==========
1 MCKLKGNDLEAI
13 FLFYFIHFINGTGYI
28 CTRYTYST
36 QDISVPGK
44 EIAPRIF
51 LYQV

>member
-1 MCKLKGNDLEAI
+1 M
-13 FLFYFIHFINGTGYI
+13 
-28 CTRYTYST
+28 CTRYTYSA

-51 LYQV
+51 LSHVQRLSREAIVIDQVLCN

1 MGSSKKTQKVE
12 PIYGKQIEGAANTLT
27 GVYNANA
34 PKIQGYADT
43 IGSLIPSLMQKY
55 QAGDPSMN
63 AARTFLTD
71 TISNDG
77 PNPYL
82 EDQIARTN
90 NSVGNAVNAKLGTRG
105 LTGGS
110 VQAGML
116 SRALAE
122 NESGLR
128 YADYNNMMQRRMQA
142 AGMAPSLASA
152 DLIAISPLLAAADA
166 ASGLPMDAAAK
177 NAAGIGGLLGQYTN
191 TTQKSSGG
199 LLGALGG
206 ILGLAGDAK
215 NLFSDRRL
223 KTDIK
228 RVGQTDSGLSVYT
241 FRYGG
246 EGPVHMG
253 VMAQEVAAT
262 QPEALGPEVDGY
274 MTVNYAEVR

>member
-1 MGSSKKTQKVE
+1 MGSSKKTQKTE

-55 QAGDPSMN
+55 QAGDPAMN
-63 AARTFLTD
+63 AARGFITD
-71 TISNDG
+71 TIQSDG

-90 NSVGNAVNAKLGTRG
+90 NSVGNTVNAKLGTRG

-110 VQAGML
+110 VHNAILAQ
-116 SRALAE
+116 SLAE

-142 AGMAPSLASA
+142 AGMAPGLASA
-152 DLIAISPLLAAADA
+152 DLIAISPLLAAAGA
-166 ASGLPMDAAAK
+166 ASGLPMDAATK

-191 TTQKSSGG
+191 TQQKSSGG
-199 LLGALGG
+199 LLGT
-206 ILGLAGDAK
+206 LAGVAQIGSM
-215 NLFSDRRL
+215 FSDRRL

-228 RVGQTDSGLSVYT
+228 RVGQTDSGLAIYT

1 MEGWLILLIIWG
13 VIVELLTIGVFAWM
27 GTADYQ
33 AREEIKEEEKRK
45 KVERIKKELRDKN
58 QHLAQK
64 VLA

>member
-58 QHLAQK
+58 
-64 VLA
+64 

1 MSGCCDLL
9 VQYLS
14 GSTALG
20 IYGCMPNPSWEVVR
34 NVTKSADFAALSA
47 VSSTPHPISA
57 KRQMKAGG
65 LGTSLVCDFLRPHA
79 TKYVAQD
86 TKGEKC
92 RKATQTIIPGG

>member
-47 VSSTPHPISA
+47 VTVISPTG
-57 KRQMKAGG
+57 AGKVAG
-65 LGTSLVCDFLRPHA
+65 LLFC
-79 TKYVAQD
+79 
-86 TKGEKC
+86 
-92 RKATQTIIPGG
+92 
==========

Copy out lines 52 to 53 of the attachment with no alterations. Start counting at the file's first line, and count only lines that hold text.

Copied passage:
-63 AARTFLTD
+63 AARGFITD